Pleistocene and Holocene floras of New England as a framework for interpreting aspects of plant rarity
|Title||Pleistocene and Holocene floras of New England as a framework for interpreting aspects of plant rarity|
|Publication Type||Journal Article|
|Year of Publication||1989|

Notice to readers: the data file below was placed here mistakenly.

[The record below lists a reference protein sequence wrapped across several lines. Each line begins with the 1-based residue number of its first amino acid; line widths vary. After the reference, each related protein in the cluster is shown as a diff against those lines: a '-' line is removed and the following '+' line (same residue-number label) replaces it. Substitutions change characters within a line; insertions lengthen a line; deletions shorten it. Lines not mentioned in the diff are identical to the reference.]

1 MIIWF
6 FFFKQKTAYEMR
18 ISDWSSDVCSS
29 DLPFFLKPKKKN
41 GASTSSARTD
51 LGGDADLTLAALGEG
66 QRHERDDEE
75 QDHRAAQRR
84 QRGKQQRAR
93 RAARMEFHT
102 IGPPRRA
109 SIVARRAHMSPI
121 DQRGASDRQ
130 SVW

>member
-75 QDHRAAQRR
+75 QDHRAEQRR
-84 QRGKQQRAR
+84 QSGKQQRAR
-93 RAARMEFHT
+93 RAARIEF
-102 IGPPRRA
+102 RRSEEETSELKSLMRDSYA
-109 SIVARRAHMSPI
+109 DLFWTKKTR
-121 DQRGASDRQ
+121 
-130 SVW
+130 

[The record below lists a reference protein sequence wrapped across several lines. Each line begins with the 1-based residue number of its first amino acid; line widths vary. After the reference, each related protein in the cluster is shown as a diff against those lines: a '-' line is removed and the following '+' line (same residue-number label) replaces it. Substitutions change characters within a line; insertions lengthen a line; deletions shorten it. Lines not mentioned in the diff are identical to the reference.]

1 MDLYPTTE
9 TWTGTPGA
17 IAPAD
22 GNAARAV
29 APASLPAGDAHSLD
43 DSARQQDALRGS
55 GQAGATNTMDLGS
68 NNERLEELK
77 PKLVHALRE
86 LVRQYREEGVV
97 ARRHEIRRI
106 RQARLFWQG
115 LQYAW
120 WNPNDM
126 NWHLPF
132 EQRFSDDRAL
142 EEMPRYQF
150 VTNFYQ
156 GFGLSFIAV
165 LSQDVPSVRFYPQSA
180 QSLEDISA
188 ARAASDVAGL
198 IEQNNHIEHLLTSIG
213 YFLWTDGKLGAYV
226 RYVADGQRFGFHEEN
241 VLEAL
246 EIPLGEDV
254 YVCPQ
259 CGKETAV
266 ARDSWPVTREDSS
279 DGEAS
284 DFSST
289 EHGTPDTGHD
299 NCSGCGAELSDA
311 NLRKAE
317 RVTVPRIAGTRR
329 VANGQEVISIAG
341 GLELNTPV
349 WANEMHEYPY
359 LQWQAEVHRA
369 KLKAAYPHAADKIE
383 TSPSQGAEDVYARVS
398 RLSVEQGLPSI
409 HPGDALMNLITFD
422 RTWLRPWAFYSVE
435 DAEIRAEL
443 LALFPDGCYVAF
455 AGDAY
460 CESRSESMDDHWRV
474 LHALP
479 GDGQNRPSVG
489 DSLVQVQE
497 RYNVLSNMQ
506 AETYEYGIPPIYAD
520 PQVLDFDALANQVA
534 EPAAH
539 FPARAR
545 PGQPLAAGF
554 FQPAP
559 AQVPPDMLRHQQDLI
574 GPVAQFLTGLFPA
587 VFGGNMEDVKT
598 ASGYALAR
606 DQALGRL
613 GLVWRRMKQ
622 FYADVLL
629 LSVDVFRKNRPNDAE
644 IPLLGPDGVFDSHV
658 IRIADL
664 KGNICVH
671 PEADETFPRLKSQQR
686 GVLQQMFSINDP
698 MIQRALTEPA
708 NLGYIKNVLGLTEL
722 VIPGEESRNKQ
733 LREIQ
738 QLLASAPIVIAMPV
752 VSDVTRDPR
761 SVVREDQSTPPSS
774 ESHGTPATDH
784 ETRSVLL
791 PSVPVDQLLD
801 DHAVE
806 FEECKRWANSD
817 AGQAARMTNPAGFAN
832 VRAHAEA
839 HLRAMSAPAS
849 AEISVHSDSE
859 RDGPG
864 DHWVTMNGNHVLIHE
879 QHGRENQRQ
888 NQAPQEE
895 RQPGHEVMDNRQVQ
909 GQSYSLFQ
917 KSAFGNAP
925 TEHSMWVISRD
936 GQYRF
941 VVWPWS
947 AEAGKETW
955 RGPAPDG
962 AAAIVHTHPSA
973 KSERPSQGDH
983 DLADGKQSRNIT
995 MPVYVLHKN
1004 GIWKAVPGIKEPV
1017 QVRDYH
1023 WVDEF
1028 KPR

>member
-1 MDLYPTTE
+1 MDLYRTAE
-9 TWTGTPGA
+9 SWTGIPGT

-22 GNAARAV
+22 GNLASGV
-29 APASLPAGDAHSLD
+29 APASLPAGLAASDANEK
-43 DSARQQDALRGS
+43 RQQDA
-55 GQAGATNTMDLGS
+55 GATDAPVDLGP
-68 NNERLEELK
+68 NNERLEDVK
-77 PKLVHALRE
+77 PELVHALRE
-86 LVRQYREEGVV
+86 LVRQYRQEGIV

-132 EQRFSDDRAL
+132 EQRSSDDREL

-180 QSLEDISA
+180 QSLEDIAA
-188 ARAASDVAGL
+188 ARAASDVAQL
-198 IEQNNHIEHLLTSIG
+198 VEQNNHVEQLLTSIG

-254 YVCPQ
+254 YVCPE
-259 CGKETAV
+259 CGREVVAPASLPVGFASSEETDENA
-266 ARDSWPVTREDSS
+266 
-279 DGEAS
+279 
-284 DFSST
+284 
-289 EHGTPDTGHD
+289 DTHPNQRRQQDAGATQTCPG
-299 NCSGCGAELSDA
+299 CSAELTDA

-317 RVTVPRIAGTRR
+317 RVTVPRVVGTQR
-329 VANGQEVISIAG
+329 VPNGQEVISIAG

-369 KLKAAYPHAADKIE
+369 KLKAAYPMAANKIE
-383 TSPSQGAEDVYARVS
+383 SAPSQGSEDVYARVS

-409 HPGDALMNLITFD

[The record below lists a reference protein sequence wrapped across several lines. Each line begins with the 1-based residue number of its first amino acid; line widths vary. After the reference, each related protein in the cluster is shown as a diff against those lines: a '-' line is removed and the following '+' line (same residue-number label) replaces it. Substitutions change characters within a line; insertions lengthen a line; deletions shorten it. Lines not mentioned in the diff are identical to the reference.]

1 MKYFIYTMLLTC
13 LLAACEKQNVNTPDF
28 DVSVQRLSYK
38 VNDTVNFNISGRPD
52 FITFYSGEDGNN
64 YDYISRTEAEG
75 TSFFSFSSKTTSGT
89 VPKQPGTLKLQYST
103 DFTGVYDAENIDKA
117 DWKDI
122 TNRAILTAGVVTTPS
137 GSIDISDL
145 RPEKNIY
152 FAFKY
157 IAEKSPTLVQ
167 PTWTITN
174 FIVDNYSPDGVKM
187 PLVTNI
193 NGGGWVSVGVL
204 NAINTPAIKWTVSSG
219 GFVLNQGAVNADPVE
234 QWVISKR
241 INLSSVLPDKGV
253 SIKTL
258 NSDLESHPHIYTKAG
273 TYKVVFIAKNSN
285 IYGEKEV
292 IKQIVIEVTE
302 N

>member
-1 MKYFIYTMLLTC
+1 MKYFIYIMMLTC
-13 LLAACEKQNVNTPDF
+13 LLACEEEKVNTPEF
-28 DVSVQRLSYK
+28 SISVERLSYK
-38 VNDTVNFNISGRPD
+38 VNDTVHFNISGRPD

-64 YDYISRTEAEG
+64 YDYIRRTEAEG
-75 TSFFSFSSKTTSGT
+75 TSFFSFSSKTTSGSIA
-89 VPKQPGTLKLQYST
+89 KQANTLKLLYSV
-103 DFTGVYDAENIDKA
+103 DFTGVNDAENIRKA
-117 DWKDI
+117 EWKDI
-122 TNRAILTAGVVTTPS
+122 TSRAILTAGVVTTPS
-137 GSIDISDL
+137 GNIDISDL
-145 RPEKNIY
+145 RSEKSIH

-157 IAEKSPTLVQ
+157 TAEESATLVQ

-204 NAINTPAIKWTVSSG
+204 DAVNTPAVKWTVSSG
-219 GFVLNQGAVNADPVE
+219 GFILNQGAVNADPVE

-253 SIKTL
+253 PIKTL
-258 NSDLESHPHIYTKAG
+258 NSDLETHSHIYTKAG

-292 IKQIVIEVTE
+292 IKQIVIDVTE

The times of arrival from southern sources and the rates and directions of migration are now known for many species of forest trees in New England. This information has made possible the reconstruction of generalized vegetation types for the period 14,000 to 9000 yr. B.P., as has been done recently by R. Davis and G. Jacobson for Vermont, New Hampshire, and Maine. The regional pattern, which has been based mainly on studies of fossil pollen from wind-pollinated trees, includes a diverse and biogeographically interesting flora of bryophytes, herbs, and shrubs that only recently is becoming defined through studies of plant macrofossils. The most thoroughly investigated sites, Tom Swamp (Massachusetts), Columbia Bridge (Vermont), and Upper South Branch Pond (Maine) have produced late-glacial floras with numerous calcicoles, some of which are rare or lacking in the present New England flora. Fossils of arctic-alpine species are also present at these sites, which are all at low elevations. A prominent calcicole element exists in the late-glacial fossil record regardless of whether the extant flora near a site contains such plants. This pattern is evident for both seed plants and bryophytes. For areas with acidic soils, the loss of calcicoles is correlated with the late-Pleistocene arrival of spruce (as documented by increases in macrofossils) at 12,800 yr. B.P. in southern New England, and some 2300 radiocarbon years later in north-central Maine. Leaching, humus or litter accumulation, and other aspects of soil genesis may have been responsible for the loss, but what caused the pattern is poorly understood. As viewed on a continental scale and over thousands of years, the elimination of calcicoles has left fragmented ranges and rare occurrences in eastern North America of boreal or northern plants that otherwise are today widespread to the west.